ATHENS —Years ago, quilting friends Sandy Benjamin-Hannibal and Peggy Hartwell came to Gospel Pilgrim Cemetery on Fourth Street, looking for the grave of Harriet Powers, an African American quilter buried in 1910. Because the handmade marker they had found during another previous visit was gone, they were relying on memories to guide them through an overgrown tangle of vegetation.

The lack of permanent commemoration bothered the two women, and “I thought something’s gone to be done,” says Benjamin-Hannibal. She and Hartwell reached out to historian, curator and quilter Carolyn Mazloomi, founder of the Women of Color Quilting Network. The members responded, raising money for a granite headstone for the graves of Harriet and her husband Armstead.

Sandy Benjamin-Hannibal gathered with the quilting community to celebrate the recommittal and dedication of a new headstone for Harriet and Armstead Powers Saturday December 2, 2023 at the Gospel Pilgrim Cemetery in Athens, GA. Powers was an emancipated slave whose quilts can be seen at the Smithsonian Museum and the Museum of Fine Arts in Boston. 

credit: Nell Carroll for the AJC

Credit: Nell Carroll special to Journal-Constitution

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Credit: Nell Carroll special to Journal-Constitution

Born a slave in 1837 on a plantation in neighboring Madison County, Harriet Powers married her husband in 1855, moved to Clarke County and started a family, eventually having nine children. Three of them survived into adulthood.

On Saturday, quilters from across the country, and non-quilters from Athens, gathered in the cemetery for a “recommittal and dedication ceremony” to celebrate and honor the two Powers with a new granite headstone. The event’s organizers said they were “shocked” at the number of people — about 100 — who came to the ceremony. Mazloomi says she was expecting only ten people.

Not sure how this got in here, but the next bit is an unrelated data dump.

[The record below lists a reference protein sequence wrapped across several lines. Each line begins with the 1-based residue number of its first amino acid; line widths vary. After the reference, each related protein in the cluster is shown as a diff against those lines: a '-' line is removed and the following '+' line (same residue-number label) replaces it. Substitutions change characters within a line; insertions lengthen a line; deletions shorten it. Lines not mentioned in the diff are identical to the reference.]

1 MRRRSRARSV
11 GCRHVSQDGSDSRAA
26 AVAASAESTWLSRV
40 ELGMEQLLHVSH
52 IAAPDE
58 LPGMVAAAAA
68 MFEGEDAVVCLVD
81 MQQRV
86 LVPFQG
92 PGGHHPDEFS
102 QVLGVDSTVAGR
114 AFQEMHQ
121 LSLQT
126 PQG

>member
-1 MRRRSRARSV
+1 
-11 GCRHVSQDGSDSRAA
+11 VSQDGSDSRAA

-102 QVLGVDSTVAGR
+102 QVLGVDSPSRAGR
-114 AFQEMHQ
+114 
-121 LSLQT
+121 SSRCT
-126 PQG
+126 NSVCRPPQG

Carolyn L. Mazloomi, founder of Women of Color Quilters Network, speaks to a crowd gathered to celebrate the recommittal and dedication of a new headstone for Harriet and Armstead Powers Saturday December 2, 2023 at the Gospel Pilgrim Cemetery in Athens, GA. Powers was an emancipated slave whose quilts can be seen at the Smithsonian Museum and the Museum of Fine Arts in Boston. 

credit: Nell Carroll for the AJC

Credit: Nell Carroll special to Journal-Constitution

icon to expand image

Credit: Nell Carroll special to Journal-Constitution

Two attendants were Lynette Warren and Marikay Waldvogel who came from Marietta and Tennessee. Gloria Larkin and Peggy Martin came from the Brown Sugar Stitchers in Dekalb County. Others came from Chicago and Houston.

Journalists and photographers from different quilting publications were also present, snapping photos and talking to quilters. The ceremony included a rendition of “We’re Climbing Jacob’s Ladder,” scripture readings, prayers and a litany honoring “ALL Black women for the contributions they have made and continue to make.”

Washington, D.C., resident Alyse Minter, Harriet and Armstead Powers’ great-great-great granddaughter, spoke to the crowd about what she had learned from researching her ancestors: that she comes from a long line of strong women and that her Powers ancestors loved each other deeply. Her mother, Linda Minter, says she didn’t know anything about her family history until Alyse started doing genealogical research a few years ago. She said the day’s events left her feeling overwhelmed.